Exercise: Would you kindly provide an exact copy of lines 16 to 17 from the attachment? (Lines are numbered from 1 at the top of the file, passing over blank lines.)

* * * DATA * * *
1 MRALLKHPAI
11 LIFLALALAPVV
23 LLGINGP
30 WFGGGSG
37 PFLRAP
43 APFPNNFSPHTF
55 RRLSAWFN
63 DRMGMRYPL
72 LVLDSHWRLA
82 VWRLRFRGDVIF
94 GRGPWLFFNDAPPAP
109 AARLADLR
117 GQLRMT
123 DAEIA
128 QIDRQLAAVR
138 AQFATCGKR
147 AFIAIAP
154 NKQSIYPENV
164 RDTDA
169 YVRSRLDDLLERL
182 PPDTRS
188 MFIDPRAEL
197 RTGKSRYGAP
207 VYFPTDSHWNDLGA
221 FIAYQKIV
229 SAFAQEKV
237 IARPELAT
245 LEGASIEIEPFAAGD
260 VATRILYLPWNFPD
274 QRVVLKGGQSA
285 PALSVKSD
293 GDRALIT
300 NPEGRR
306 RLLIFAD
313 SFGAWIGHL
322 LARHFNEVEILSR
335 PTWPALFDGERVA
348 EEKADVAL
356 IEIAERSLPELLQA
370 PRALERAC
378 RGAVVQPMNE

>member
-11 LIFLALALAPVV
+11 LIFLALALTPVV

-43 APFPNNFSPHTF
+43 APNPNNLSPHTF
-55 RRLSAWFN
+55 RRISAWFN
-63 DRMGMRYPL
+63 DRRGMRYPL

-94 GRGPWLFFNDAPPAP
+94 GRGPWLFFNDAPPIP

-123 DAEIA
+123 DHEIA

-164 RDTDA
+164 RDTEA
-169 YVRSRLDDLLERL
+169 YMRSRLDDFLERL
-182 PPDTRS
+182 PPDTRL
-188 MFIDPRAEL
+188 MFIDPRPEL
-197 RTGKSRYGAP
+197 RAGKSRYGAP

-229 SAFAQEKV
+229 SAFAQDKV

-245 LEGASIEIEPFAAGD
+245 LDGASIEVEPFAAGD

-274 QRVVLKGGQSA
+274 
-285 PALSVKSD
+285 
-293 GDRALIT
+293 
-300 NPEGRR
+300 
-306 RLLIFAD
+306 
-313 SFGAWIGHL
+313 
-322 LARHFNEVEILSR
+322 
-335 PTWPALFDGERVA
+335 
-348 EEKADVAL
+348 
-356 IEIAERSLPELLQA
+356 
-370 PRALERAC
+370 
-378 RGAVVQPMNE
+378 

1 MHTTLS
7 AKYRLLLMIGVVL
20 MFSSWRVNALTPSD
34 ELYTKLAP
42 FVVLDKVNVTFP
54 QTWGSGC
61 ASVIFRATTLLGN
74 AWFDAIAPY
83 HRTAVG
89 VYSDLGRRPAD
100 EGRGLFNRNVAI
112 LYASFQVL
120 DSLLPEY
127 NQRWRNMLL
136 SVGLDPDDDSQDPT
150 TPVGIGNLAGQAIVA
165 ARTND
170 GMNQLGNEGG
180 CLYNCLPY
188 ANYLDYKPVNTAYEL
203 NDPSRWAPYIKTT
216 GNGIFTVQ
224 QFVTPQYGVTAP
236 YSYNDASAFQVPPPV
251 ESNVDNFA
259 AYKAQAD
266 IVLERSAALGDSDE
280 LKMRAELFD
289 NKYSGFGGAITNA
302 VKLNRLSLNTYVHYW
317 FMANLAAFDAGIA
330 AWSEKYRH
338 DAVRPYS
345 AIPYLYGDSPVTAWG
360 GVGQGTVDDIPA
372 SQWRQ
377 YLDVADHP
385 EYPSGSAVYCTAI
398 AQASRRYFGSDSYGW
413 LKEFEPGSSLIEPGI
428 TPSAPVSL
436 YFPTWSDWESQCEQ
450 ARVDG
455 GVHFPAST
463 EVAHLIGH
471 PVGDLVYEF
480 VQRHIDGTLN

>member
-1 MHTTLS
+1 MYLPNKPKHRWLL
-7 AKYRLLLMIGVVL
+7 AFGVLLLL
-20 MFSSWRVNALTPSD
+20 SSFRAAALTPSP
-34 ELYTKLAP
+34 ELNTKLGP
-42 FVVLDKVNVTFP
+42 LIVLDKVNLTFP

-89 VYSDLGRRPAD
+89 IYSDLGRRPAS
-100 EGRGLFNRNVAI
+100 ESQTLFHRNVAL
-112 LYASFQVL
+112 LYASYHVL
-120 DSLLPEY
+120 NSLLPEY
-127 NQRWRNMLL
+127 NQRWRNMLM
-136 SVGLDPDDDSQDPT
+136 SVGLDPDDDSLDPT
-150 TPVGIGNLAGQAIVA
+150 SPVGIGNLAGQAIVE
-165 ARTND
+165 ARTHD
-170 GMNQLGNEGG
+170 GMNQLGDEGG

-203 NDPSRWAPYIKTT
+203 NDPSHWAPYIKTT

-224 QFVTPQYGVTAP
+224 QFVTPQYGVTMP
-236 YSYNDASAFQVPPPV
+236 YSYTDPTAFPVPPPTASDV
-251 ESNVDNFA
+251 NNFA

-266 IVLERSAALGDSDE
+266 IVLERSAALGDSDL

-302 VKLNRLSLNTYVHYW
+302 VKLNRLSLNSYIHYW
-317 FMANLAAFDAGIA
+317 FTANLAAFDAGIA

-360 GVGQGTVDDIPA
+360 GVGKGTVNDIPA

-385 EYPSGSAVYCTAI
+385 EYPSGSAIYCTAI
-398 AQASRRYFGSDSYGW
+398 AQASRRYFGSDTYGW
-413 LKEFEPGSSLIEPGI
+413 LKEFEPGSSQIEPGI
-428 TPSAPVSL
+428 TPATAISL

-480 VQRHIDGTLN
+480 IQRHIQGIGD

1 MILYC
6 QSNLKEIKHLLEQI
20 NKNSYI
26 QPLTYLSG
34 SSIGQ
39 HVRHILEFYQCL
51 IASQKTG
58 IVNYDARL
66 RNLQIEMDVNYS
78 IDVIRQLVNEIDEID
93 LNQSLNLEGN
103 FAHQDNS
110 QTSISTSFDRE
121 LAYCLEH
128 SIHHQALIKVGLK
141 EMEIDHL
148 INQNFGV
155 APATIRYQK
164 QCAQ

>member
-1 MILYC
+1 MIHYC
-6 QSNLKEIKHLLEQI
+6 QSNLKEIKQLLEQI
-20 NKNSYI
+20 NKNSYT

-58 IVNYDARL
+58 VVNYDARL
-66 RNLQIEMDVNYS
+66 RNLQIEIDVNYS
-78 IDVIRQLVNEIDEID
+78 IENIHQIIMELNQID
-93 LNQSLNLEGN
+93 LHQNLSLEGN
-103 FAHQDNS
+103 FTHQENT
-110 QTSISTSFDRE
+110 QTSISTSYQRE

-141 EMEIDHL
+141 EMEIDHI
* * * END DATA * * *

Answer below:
138 AQFATCGKR
147 AFIAIAP